Renewable-energy manufacturing jobs are on the rise

Published
February 27, 2017 - 02:30am
Renewable-energy jobs on the rise

While the Trump administration focuses on trying to bring back coal-industry jobs, the outlook for renewable-energy employment, including in manufacturing, has increased. Solar showed bright prospects in 2016 and the wind industry is picking up.

According to the nonprofit Solar Foundation’s 2016 National Solar Jobs Census, the American solar workforce grew at a historic pace in 2016, with one out of every 50 new U.S. jobs being in that industry last year. Solar industry employment growth outpaced the overall U.S. economy by 17 times as it increased by more than 51,000 jobs, for a total of 260,077 U.S. solar workers. The solar workforce grew by 25 percent over 2015, the largest annual growth percentage since The Solar Foundation’s first National Solar Jobs Census was released in 2010. There was a 26 percent growth in manufacturing companies to 38,121 jobs nationwide. The number of solar jobs increased in 44 of the 50 states in 2016.

According to the survey, solar now ranks second in total employment among energy industries, slightly higher than natural gas and more than twice as high as coal. The oil industry remains ahead in total employment by a factor of 38 percent.

The wind-energy industry is also now breezing past its dismal numbers of a few years ago. According to AWEA, the American Wind Energy Association, more than 500 factories are building wind-related parts and materials in 43 states, making everything from major wind turbine components such as nacelles, blades, towers and gearboxes, to internal components like bearings, slip rings, fasteners and power converters. These facilities supported more than 25,000 manufacturing jobs in 2016. Overall, 100,000 U.S. wind jobs exist across all 50 states.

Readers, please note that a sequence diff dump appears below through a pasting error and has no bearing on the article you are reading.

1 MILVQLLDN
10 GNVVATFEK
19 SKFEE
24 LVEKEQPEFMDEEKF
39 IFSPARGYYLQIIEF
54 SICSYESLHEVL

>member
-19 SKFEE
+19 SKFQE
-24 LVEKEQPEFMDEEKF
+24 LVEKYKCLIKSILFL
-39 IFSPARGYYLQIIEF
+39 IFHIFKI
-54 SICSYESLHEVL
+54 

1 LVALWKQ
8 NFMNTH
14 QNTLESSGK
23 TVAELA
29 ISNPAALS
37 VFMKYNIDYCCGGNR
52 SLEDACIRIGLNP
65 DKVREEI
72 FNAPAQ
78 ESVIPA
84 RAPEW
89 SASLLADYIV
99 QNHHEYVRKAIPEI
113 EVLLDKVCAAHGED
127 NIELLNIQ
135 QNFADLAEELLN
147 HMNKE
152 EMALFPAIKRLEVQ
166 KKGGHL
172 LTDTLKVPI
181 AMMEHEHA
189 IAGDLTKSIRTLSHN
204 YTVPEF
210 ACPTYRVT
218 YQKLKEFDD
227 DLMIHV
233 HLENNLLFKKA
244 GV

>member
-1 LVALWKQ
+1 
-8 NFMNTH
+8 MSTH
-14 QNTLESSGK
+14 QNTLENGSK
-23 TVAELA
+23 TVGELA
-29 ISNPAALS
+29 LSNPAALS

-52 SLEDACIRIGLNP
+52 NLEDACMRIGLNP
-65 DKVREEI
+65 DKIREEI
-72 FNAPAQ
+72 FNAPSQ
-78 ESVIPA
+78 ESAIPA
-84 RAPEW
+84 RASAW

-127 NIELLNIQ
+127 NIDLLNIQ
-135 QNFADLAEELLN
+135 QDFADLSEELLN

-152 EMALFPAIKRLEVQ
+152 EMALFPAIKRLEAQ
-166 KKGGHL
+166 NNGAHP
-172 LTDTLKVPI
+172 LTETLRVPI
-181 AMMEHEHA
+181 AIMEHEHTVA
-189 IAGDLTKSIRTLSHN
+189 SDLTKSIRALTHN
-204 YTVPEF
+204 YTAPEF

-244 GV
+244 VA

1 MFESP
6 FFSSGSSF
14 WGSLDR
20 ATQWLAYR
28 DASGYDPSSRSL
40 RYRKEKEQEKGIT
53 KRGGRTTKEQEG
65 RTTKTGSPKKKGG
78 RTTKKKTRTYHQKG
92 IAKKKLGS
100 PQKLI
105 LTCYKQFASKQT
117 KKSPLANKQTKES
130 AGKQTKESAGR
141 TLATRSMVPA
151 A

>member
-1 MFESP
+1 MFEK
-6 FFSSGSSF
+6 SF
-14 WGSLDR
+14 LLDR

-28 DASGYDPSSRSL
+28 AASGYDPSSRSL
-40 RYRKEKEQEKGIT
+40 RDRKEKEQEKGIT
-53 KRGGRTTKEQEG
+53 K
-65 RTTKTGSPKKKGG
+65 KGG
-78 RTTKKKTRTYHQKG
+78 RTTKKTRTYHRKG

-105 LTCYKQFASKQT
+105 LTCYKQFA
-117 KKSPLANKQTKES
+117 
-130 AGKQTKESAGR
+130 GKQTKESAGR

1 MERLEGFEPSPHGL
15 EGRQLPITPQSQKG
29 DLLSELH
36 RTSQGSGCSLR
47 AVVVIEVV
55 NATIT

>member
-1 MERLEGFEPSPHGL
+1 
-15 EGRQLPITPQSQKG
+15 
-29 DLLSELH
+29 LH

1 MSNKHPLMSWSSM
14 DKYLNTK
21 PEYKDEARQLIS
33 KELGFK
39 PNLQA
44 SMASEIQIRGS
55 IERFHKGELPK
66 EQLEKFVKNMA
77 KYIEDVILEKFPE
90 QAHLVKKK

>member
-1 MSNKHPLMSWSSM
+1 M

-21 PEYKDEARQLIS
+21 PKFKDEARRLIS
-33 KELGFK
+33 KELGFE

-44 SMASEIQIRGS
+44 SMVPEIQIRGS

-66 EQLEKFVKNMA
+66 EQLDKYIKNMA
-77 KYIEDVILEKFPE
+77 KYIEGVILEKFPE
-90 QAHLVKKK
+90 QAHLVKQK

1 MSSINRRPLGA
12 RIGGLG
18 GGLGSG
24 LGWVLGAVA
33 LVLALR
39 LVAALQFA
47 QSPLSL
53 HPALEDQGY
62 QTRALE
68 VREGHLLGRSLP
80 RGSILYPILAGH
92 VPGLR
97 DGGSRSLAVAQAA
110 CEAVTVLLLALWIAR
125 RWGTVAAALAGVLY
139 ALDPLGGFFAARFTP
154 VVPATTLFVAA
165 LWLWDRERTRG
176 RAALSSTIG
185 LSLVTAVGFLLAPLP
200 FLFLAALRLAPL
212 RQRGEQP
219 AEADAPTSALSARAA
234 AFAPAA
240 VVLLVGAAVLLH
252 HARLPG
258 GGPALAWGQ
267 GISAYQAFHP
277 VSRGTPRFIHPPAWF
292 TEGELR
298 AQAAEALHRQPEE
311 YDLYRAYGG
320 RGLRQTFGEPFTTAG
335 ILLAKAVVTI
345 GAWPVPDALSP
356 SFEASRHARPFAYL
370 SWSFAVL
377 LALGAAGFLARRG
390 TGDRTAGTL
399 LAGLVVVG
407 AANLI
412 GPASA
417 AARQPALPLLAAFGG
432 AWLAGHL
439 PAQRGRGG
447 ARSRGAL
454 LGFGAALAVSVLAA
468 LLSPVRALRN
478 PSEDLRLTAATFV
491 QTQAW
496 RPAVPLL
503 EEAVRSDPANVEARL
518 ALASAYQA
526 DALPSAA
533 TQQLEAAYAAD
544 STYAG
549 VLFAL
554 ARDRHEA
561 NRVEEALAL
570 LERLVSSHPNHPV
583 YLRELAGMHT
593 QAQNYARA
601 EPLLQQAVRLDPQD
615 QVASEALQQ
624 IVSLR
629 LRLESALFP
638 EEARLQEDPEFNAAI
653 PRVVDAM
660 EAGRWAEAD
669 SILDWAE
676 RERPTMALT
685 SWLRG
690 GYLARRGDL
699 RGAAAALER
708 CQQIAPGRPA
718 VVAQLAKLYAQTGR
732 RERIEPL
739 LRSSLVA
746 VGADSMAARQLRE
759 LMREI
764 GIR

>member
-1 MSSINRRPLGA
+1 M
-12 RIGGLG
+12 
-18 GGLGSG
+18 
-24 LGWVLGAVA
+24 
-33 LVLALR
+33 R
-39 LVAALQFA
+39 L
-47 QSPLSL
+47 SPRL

Nonpartisan politics web site The Hill points out that wind-energy industry manufacturing facilities are being built not only close to where the wind farms are being built, but also where many manufacturing facilities have fled. “For example, in the Rust Belt, Ohio leads the U.S. with over 60 wind power factories, while Michigan, Wisconsin and Pennsylvania boast 26 apiece.”

Related Glossary Terms

  • web

    web

    On a rotating tool, the portion of the tool body that joins the lands. Web is thicker at the shank end, relative to the point end, providing maximum torsional strength.

Author

Former Senior Editor
734-606-9673

Michael Anderson, former senior editor at Cutting Tool Engineering magazine, holds a master's degree in written communication from Eastern Michigan University. He has been professionally writing about manufacturing technology since 1998, including more than 10 years at the Society of Manufacturing Engineers.

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